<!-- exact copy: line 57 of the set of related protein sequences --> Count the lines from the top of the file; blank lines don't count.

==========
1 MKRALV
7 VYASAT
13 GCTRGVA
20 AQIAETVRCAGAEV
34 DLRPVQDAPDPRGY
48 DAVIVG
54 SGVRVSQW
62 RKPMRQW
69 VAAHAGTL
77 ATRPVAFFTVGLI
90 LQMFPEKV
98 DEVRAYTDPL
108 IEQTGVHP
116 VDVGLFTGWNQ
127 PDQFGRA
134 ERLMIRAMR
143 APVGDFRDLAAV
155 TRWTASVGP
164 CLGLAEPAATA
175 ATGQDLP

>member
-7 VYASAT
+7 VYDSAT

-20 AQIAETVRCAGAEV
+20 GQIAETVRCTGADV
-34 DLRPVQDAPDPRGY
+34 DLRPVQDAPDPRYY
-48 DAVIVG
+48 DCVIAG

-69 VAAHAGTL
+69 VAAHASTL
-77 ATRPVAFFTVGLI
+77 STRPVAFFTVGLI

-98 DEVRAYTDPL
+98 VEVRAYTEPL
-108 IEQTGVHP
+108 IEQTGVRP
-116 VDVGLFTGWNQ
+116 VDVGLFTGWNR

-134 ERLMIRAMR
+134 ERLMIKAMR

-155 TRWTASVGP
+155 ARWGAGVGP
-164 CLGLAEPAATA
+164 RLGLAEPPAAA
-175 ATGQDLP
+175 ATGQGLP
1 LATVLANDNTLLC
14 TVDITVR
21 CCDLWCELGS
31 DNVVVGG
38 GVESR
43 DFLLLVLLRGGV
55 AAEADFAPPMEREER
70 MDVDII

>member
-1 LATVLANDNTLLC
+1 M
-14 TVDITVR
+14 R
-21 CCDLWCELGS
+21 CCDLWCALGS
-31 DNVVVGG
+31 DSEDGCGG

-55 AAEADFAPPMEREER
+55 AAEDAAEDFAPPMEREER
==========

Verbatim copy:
-1 LATVLANDNTLLC